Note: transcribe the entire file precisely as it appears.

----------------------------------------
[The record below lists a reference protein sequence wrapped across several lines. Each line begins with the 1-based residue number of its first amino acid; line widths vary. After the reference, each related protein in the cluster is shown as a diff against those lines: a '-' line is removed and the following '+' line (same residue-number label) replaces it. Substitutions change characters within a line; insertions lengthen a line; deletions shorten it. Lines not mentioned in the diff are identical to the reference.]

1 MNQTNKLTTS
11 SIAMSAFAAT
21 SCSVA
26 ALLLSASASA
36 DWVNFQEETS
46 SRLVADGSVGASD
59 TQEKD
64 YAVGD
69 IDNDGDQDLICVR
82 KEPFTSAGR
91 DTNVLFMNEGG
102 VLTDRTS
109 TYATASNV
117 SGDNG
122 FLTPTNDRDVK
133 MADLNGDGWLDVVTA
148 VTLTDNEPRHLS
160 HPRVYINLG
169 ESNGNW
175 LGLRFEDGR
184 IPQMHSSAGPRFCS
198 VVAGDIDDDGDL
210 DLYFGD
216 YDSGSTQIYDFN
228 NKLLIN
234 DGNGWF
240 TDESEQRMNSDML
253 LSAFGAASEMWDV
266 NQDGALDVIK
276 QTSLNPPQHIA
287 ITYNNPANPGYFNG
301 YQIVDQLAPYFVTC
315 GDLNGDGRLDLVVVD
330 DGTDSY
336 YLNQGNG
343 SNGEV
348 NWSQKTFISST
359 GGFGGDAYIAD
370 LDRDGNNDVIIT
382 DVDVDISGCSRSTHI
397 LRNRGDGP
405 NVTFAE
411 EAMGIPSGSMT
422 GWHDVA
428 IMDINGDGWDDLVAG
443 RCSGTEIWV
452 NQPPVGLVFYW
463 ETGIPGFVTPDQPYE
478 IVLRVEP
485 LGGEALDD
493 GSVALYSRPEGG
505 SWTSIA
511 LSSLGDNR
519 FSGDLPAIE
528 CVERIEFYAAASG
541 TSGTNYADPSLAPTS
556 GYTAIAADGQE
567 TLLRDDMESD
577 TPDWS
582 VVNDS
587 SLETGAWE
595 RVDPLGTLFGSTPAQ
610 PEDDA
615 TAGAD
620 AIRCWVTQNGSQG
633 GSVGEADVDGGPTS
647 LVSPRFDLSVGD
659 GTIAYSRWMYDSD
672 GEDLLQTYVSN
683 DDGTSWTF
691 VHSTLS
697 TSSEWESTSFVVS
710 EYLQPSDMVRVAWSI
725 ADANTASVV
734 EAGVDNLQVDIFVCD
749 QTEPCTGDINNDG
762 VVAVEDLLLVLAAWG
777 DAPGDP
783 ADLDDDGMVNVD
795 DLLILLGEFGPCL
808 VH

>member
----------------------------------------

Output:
[The record below lists a reference protein sequence wrapped across several lines. Each line begins with the 1-based residue number of its first amino acid; line widths vary. After the reference, each related protein in the cluster is shown as a diff against those lines: a '-' line is removed and the following '+' line (same residue-number label) replaces it. Substitutions change characters within a line; insertions lengthen a line; deletions shorten it. Lines not mentioned in the diff are identical to the reference.]

1 MNQTNKLTTS
11 SIAMSAFAAT
21 SCSVA
26 ALLLSASASA
36 DWVNFQEETS
46 SRLVADGSVGASD
59 TQEKD
64 YAVGD
69 IDNDGDQDLICVR
82 KEPFTSAGR
91 DTNVLFMNEGG
102 VLTDRTS
109 TYATASNV
117 SGDNG
122 FLTPTNDRDVK
133 MADLNGDGWLDVVTA
148 VTLTDNEPRHLS
160 HPRVYINLG
169 ESNGNW
175 LGLRFEDGR
184 IPQMHSSAGPRFCS
198 VVAGDIDDDGDL
210 DLYFGD
216 YDSGSTQIYDFN
228 NKLLIN
234 DGNGWF
240 TDESEQRMNSDML
253 LSAFGAASEMWDV
266 NQDGALDVIK
276 QTSLNPPQHIA
287 ITYNNPANPGYFNG
301 YQIVDQLAPYFVTC
315 GDLNGDGRLDLVVVD
330 DGTDSY
336 YLNQGNG
343 SNGEV
348 NWSQKTFISST
359 GGFGGDAYIAD
370 LDRDGNNDVIIT
382 DVDVDISGCSRSTHI
397 LRNRGDGP
405 NVTFAE
411 EAMGIPSGSMT
422 GWHDVA
428 IMDINGDGWDDLVAG
443 RCSGTEIWV
452 NQPPVGLVFYW
463 ETGIPGFVTPDQPYE
478 IVLRVEP
485 LGGEALDD
493 GSVALYSRPEGG
505 SWTSIA
511 LSSLGDNR
519 FSGDLPAIE
528 CVERIEFYAAASG
541 TSGTNYADPSLAPTS
556 GYTAIAADGQE
567 TLLRDDMESD
577 TPDWS
582 VVNDS
587 SLETGAWE
595 RVDPLGTLFGSTPAQ
610 PEDDA
615 TAGAD
620 AIRCWVTQNGSQG
633 GSVGEADVDGGPTS
647 LVSPRFDLSVGD
659 GTIAYSRWMYDSD
672 GEDLLQTYVSN
683 DDGTSWTF
691 VHSTLS
697 TSSEWESTSFVVS
710 EYLQPSDMVRVAWSI
725 ADANTASVV
734 EAGVDNLQVDIFVCD
749 QTEPCTGDINNDG
762 VVAVEDLLLVLAAWG
777 DAPGDP
783 ADLDDDGMVNVD
795 DLLILLGEFGPCL
808 VH

>member